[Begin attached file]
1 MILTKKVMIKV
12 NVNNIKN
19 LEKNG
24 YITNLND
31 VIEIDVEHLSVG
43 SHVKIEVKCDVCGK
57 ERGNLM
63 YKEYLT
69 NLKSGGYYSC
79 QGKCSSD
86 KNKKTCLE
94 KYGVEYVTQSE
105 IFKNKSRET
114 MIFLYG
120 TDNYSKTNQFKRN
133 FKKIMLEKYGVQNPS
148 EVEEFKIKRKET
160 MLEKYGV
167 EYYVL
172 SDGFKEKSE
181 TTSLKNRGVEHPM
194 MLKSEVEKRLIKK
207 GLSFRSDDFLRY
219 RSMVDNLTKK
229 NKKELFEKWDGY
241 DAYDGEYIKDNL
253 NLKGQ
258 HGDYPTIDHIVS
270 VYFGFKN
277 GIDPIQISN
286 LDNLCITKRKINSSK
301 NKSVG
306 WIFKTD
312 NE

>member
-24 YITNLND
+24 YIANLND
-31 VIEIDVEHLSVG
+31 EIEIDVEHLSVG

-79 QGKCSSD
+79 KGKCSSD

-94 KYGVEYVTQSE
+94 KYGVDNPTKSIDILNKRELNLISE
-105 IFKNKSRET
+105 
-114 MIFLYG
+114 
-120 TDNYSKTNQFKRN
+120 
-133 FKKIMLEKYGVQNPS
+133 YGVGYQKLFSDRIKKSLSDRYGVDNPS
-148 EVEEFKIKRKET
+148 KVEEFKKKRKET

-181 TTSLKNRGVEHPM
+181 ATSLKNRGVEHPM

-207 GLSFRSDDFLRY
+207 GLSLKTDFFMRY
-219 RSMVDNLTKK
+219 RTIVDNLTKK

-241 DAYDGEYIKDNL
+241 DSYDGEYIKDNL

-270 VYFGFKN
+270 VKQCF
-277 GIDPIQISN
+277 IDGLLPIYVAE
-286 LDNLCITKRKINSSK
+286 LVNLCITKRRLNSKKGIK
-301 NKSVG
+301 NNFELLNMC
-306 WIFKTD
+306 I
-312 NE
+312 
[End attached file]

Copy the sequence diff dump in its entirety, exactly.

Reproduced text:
1 MILTKKVMIKV
12 NVNNIKN
19 LEKNG
24 YITNLND
31 VIEIDVEHLSVG
43 SHVKIEVKCDVCGK
57 ERGNLM
63 YKEYLT
69 NLKSGGYYSC
79 QGKCSSD
86 KNKKTCLE
94 KYGVEYVTQSE
105 IFKNKSRET
114 MIFLYG
120 TDNYSKTNQFKRN
133 FKKIMLEKYGVQNPS
148 EVEEFKIKRKET
160 MLEKYGV
167 EYYVL
172 SDGFKEKSE
181 TTSLKNRGVEHPM
194 MLKSEVEKRLIKK
207 GLSFRSDDFLRY
219 RSMVDNLTKK
229 NKKELFEKWDGY
241 DAYDGEYIKDNL
253 NLKGQ
258 HGDYPTIDHIVS
270 VYFGFKN
277 GIDPIQISN
286 LDNLCITKRKINSSK
301 NKSVG
306 WIFKTD
312 NE

>member
-24 YITNLND
+24 YIANLND
-31 VIEIDVEHLSVG
+31 EIEIDVEHLSVG

-79 QGKCSSD
+79 KGKCSSD

-94 KYGVEYVTQSE
+94 KYGVDNPTKSIDILNKRELNLISE
-105 IFKNKSRET
+105 
-114 MIFLYG
+114 
-120 TDNYSKTNQFKRN
+120 
-133 FKKIMLEKYGVQNPS
+133 YGVGYQKLFSDRIKKSLSDRYGVDNPS
-148 EVEEFKIKRKET
+148 KVEEFKKKRKET

-181 TTSLKNRGVEHPM
+181 ATSLKNRGVEHPM

-207 GLSFRSDDFLRY
+207 GLSLKTDFFMRY
-219 RSMVDNLTKK
+219 RTIVDNLTKK

-241 DAYDGEYIKDNL
+241 DSYDGEYIKDNL

-270 VYFGFKN
+270 VKQCF
-277 GIDPIQISN
+277 IDGLLPIYVAE
-286 LDNLCITKRKINSSK
+286 LVNLCITKRRLNSKKGIK
-301 NKSVG
+301 NNFELLNMC
-306 WIFKTD
+306 I
-312 NE
+312 